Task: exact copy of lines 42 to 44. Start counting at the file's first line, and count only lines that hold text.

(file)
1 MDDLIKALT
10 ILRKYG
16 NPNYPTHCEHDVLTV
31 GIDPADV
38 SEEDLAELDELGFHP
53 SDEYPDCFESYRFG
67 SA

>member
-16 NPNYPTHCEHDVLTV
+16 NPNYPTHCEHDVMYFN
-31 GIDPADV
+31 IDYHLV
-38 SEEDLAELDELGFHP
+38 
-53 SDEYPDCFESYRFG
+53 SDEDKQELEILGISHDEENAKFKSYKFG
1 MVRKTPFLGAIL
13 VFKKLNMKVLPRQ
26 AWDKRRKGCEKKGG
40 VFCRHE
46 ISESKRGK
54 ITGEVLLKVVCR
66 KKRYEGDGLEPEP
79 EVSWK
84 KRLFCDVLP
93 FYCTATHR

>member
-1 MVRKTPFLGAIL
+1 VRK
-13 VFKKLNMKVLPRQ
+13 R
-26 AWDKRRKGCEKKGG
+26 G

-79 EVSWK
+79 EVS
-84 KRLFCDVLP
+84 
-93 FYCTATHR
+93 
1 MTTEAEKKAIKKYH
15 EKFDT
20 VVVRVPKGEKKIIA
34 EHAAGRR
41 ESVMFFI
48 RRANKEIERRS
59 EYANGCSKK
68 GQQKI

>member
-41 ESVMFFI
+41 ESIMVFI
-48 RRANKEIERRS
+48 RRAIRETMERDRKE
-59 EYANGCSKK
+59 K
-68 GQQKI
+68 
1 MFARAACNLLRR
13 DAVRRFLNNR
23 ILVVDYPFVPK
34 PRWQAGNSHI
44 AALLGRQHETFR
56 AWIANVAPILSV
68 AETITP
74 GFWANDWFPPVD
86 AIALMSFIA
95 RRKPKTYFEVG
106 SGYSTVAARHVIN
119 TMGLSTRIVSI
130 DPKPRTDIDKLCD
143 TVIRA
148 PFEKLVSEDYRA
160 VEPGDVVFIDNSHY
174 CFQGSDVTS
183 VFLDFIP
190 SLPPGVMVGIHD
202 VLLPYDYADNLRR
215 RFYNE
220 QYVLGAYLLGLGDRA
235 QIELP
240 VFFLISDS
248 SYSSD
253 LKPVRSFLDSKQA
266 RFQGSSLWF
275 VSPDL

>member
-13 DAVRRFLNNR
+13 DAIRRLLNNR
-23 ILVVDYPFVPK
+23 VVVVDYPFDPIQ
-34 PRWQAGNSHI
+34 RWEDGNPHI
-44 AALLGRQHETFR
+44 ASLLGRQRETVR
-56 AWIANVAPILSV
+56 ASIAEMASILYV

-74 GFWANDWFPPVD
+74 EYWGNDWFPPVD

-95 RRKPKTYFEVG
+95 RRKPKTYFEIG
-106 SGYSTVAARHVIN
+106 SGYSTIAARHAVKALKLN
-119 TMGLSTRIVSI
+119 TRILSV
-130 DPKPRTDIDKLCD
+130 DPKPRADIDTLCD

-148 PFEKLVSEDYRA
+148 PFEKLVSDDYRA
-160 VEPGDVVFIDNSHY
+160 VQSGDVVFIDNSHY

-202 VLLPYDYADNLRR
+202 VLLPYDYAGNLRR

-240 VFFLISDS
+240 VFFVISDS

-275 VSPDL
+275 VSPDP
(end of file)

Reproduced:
20 VVVRVPKGEKKIIA
34 EHAAGRR
41 ESVMFFI